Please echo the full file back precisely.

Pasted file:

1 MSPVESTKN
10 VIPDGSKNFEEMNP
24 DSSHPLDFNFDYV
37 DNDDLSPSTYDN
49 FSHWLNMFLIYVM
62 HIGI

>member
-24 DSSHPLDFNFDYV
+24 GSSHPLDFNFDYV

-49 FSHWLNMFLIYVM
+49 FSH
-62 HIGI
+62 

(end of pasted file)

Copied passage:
1 MSPVESTKN
10 VIPDGSKNFEEMNP
24 DSSHPLDFNFDYV
37 DNDDLSPSTYDN
49 FSHWLNMFLIYVM
62 HIGI

>member
-24 DSSHPLDFNFDYV
+24 GSSHPLDFNFDYV

-49 FSHWLNMFLIYVM
+49 FSH
-62 HIGI
+62 